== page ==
Sunday, May 8, 2016

Reading Exodus by Leon Uris: Part 3

Continuing from Part 1 and Part 2 let us continuing looking at the 1958 novel Exodus by Leon Uris. Currently Ari Ben Canaan is masterminding a mass escape of Jewish refugees to break the British restrictions on the immigration of Jews to Palestine.

This post discusses events described from Chapter 22 to Chapter 1 of Book 2.

(Note: There will be spoilers.)

Nationalist Dreams in Poland

Beginning with Chapter 22 Dov Landau's story leading up to his detention in Caraolos, Cyprus by the British begins. He came from Poland. The history of the Jews in Poland is discussed.

The following sentence mentions that many Jews fought with Poles to defend the nation as it was gradually conquered by the surrounding nations in the 18th Century.
During these Polish struggles the Jews took up arms and fought alongside the Poles, placing the cause of the larger nation above their own. (Chapter 22, p. 114.)
Perhaps fighting for the government of the land they happened to live in was their own cause as well. The dream of creating a Jewish State only grew into a movement in 19th Century Europe. Before then the dream had no movement behind it.

The Jewish religion has existed for thousands of years. Nationalism only arose with the establishment of the modern nation states in the modern era. Precisely when nationalism as we know it arose is open to debate. Some suggest it first arose in Britain in the early 1700s. Perhaps it was the French Revolution that made a nation state arise in Europe later to be imitated all over the world.

Dov Landau's father was Mendel Landau. The fervor of the dream of a Jewish state within the Zionist movement in Poland after World War I is described.
He [Mendel Landau] gave his children the idea that the Jews must someday return to Palestine and re-establish their ancient state. Only as a nation could they ever find equality. ... He did not believe, in his wildest moments, that he would ever see Palestine, nor did he believe his children would ever see Palestine. But he did believe in the idea. (pp. 114-5.)
It is mentioned that there were numerous strands of Zionist movements in Poland at the time.
Mendel was not alone among the Polish Jews. Of Poland's three and a half million Jews, there were hundreds of thousands who followed the same start, and from them spouted the springs of Zionism. There were religious Zionists, labor Zionists, small militant Zionist groups, and middle-class merchant Zionists. (p. 115.)
One wonders about the Polish Jews (seemingly the majority) who happened to not be in these nationalist movements. They are not discussed in any detail within Dov's story.

In this particular story the characters of the Mendel family are associated with a labor Zionist movement, the Redeemers.
Because he was a trade-unionist, Mendel's family belonged to a labor-Zionist group who called themselves the Redeemers. The entire social life of the Landaus revolved around the Redeemers. From time to time there were speakers from Palestine, there was recruiting work, there were books and pamphlets and discussions and songs and dances and endless hope to keep the idea alive. (p. 115.)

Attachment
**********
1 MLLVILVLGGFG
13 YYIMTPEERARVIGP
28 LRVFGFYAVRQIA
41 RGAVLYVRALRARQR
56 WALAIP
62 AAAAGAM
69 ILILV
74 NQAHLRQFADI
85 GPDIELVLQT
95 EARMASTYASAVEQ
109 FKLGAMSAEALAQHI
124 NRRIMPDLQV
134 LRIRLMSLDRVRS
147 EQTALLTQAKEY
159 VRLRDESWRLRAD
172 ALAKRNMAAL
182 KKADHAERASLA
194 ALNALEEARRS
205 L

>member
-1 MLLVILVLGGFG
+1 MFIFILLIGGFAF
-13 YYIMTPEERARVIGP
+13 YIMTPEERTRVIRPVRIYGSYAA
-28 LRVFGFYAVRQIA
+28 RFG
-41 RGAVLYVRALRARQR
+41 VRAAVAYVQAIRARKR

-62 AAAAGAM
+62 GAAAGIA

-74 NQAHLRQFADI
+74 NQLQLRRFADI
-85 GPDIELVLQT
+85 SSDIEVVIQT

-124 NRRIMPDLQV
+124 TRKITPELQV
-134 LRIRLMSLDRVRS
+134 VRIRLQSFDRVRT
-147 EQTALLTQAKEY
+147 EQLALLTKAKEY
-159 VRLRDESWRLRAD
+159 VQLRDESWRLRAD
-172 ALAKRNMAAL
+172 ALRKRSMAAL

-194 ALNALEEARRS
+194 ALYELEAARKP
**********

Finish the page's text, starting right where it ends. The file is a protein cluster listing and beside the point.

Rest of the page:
It is mentioned that those who dreamed of helping create a Jewish homeland in the Holy Land learned agriculture.
The Redeemers, like other Zionist groups, ran agricultural centers where boys and girls could be trained to work the land. And every so often the Redeemers sent a group to Palestine to cultivate newly purchased land. (p. 115.)
In all likelihood that land was purchased by the Jewish National Fund, an organization created in 1901 dedicated to purchasing land in Palestine to encourage and implement the immigration of Jews to Palestine to help bring the dream of a Jewish state into reality.

But if a Jewish state is to be created in Palestine what is to be done about the hundreds of thousands of non-Jews who were already living there? Namely the Palestinians. (Or in the context of this novel, Palestinian Arabs.) When Mendel Landau's dream of a Jewish nation sate in Palestine is discussed in this section of the novel the non-Jewish Palestinians already living there are not discussed.

Eichmann was Born in Palestine?
SS Colonel Eichmann ... had been born in Palestine... (p. 117.)
The Nazi genocidal criminal was actually born in Solingen, Germany on March 19, 1906. However the criminal did visit Palestine in 1937. Perhaps the word "born" was misplaced here. If so it should have read "SS Colonel Eichmann ... had been in Palestine" and that statement would be correct.

The Horrors of the Holocaust

At this point the horrors of the Holocaust begins to be described. This time the situation in Poland is discussed. As is well known the Nazis committed many of the most infamous crimes of the Holocaust in Poland. Some of them are discussed in this part of the novel.

In September 1939 the Nazis invaded Poland.
Mendel Landau was killed in battle along with more than thirty thousand other Jewish soldiers who wore the uniform of Poland. (p. 115.)
Those courageous soldiers fought and died defending their homeland from the aggression of the Nazis. Jews and Christians fought and died together protecting their beloved homeland. Their courage was undoubted. Unfortunately due to circumstances beyond their control it was not possible for them to defeat the Nazis. Poland was quickly subdued and viciously trodden underfoot by the Nazis.

It is mentioned that the Nazis deported many Jews in Poland to be exterminated in Treblinka on Tisha B'Ab 1942. In a cruel insult the Nazis chose to inflict this genocidal atrocity against the Jews on the same day that the destruction of the Temples by the Babylonians and the Romans are commemorated. (p. 122.)

The courageous Warsaw Ghetto Uprising in 1943 is described.
The Polish people ... had been told previously that the Jews were cowards ... (Chapter 23, p. 127.)
This is merely a hateful stereotype used to mock and dehumanize people, in this instance Jews. It is a nonsensical stereotype. Jews are of course as courageous as any other people. This was true with those who fought in the Warsaw Ghetto Uprising and the Jewish soldiers who fought in the Polish armed forces defending the nation from the Nazi invasion in 1939.